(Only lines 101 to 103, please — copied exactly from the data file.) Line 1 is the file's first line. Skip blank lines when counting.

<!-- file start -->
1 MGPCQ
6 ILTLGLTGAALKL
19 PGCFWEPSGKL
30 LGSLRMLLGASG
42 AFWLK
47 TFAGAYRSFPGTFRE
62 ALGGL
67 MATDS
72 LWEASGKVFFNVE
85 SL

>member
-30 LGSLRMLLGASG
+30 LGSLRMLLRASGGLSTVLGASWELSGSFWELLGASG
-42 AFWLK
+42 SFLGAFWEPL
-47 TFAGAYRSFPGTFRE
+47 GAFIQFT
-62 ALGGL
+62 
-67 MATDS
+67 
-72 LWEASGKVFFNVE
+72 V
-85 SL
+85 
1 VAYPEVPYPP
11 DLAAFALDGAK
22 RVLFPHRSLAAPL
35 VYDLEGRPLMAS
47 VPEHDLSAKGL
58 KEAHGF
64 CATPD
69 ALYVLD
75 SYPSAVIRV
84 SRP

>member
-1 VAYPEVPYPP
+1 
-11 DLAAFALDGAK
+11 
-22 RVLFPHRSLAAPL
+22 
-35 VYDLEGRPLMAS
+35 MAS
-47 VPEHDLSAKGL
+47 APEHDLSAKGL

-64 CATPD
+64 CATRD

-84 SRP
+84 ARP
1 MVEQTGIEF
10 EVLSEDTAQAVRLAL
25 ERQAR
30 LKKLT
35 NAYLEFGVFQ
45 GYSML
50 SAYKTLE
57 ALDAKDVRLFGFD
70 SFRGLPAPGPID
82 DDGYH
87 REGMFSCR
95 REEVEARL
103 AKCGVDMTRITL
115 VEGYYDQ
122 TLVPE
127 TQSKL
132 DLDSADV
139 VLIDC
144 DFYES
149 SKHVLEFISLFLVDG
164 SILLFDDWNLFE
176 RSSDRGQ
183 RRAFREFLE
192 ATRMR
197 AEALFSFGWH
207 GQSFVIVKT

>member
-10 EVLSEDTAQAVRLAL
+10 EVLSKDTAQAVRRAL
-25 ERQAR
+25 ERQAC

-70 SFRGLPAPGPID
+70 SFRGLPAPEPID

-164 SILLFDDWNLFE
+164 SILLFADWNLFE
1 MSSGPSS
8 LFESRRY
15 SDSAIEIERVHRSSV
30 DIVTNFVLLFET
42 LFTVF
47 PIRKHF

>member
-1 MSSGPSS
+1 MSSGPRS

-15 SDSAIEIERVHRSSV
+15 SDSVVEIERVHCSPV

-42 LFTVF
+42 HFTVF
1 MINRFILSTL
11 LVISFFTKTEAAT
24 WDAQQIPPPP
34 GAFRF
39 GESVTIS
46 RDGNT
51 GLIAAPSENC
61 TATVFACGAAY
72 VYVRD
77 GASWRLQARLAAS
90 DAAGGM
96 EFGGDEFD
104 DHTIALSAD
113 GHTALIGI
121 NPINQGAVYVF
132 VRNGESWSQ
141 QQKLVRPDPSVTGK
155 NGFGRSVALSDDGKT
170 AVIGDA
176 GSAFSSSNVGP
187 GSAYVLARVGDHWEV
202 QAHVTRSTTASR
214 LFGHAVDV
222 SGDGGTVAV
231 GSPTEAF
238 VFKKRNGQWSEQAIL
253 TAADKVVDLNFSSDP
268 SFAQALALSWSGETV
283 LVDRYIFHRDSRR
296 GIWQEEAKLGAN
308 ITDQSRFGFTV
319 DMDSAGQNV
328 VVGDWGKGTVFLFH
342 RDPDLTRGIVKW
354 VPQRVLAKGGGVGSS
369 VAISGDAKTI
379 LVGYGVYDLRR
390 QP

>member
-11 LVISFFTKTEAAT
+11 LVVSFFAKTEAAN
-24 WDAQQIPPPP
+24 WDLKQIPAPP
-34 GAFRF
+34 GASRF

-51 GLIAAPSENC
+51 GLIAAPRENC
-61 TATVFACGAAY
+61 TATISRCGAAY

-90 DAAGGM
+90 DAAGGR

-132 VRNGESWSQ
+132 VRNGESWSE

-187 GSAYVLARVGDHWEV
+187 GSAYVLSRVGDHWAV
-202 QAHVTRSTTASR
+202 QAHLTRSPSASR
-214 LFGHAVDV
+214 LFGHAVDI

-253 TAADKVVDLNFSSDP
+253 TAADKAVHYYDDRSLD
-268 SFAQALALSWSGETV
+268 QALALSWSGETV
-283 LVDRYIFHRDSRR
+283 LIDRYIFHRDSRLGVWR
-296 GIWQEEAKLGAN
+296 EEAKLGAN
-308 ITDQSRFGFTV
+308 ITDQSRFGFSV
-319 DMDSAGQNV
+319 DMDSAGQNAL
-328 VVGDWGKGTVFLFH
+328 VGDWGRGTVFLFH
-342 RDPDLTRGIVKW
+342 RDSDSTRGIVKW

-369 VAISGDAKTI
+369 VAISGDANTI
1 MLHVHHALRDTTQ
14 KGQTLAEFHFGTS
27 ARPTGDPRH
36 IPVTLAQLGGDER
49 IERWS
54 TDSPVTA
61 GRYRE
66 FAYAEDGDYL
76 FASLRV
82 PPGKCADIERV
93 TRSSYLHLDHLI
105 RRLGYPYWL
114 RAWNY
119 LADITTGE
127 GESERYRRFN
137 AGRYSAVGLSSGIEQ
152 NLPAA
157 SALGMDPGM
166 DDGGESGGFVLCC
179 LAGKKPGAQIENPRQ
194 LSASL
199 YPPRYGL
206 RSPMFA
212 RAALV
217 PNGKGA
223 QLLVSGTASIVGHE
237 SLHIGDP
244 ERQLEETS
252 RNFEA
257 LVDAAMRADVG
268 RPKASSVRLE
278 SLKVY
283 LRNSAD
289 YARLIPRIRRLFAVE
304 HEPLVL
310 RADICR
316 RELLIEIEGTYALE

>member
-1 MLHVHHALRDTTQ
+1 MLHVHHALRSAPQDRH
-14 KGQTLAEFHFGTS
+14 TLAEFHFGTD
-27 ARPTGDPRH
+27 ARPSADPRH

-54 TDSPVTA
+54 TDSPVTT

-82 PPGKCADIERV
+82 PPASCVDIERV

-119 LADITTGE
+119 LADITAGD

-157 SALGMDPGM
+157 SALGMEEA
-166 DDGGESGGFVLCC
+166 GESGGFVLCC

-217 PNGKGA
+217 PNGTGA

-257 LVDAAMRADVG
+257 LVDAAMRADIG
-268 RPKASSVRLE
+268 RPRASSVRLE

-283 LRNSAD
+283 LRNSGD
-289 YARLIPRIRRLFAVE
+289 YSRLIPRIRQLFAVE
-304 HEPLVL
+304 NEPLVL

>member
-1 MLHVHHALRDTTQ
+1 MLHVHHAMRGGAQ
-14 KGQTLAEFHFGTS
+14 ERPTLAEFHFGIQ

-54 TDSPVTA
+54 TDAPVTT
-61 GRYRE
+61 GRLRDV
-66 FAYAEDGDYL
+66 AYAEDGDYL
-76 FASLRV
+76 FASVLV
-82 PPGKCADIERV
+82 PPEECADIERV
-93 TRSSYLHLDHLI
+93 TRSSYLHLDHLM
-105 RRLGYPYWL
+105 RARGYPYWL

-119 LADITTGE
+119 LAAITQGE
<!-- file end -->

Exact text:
24 WDAQQIPPPP
34 GAFRF
39 GESVTIS